Thu 22 Oct 2020

We're continuing to amplify the voices of the cerebral palsy community. CP is a lifelong disability and its effects morph as each person gets older. Today, we are proud to feature Lois' story as just one example of what it's like to live with CP in adulthood, and the ways society has changed over several decades.

Keeping It Real: Lois' Story*
By Lois Kurpiel

I was the first born in my family in Brooklyn, NY in March of 1950. As a toddler, I was diagnosed with CP at age 18 months. Little was known about CP and fewer ideas about treatment were expressed to parents. My parents were even told at one point to institutionalize me. They would not accept that finding, and with the help of my pediatrician, Dr. Millstein, they located a doctor, Dr. Winthrop M. Phelps, in Baltimore Maryland in 1951.

For the next 17 years, we traveled twice a year to see Dr. Phelps. He prescribed wearing long leg braces and short leg braces until I was 10 years old and I received local therapy of both OT and PT until he discharged me at age 18. I was able to walk independently without any assistive devices.

While in junior college, I discovered occupational therapy as a career option and pursued it by going to school and graduated Columbia University as a Registered Licensed Occupational Therapist. I continued with my profession for the next 40 years while helping to raise two sons and managing a household with my husband.

In my later years, I needed to have two knee replacements due to valgus, a cervical surgery due to stenosis and an ankle surgery due to walking on the front of my foot. The last surgery was performed by Dr. Joseph Dutkowsky in Cooperstown, NY. I found that he was one of the few doctors that treated adults with cerebral palsy. I now use a walker due increased spasticity, decreased balance, and aging.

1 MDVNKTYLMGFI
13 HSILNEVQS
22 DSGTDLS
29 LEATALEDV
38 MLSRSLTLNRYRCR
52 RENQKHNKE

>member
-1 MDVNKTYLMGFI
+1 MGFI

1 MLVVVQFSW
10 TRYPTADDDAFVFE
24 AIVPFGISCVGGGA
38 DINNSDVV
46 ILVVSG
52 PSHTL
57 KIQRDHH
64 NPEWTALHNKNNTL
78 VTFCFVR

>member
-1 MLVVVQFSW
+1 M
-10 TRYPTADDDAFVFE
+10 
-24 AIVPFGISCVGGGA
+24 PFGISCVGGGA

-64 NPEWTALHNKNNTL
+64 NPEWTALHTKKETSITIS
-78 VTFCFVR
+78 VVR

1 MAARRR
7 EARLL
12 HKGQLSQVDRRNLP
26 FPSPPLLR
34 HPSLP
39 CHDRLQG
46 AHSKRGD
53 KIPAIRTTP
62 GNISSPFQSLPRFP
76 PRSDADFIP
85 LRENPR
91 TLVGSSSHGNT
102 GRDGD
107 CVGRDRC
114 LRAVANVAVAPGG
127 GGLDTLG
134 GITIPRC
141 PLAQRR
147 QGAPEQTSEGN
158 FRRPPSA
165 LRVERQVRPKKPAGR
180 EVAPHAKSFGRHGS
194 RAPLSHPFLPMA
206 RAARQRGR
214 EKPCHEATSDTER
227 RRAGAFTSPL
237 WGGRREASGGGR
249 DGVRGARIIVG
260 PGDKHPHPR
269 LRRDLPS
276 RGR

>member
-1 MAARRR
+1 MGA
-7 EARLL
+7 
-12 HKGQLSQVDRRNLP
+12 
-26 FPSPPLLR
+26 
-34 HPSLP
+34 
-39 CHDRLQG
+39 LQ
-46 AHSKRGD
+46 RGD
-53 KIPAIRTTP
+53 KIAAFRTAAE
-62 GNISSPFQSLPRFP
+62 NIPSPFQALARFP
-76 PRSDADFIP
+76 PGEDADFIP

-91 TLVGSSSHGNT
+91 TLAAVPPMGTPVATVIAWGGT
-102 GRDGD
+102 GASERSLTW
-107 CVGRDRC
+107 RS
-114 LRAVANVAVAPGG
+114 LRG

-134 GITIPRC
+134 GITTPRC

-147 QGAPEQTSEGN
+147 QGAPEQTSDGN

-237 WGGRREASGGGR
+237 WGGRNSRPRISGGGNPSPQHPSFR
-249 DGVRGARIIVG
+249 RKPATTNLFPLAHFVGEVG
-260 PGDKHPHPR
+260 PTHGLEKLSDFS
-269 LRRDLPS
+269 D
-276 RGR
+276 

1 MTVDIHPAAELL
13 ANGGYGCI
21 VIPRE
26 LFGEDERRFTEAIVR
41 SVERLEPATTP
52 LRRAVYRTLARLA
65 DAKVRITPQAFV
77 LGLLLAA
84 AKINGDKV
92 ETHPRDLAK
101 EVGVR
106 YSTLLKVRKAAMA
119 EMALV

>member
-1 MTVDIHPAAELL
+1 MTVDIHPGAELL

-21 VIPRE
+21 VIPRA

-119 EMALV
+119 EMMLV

* Lois' story is part of KEEPING IT REAL — a series of personal stories that will take you deeper into the lives of people with CP. Each person makes different choices based on what works for them, and we’ll showcase that — highlighting what life is like for them on a daily basis, what they care about, and the ways CP impacts them. 

The KEEPING IT REAL blog is intended solely to raise awareness about the varied human experience with cerebral palsy and shouldn't be read or construed to contain any medical advice or medical endorsement by Cerebral Palsy Alliance Research Foundation. Only you and your doctor know what's best for you. Please consult your doctor for medical advice.

Thu 11 Apr 2024

In the first part of our newest Science Spotlight blog, learn how scientists can harness electricity to help with movement disorders that sometimes accompany cerebral palsy.

Thu 04 Apr 2024

Check out the final part of Rindi and Soren’s story.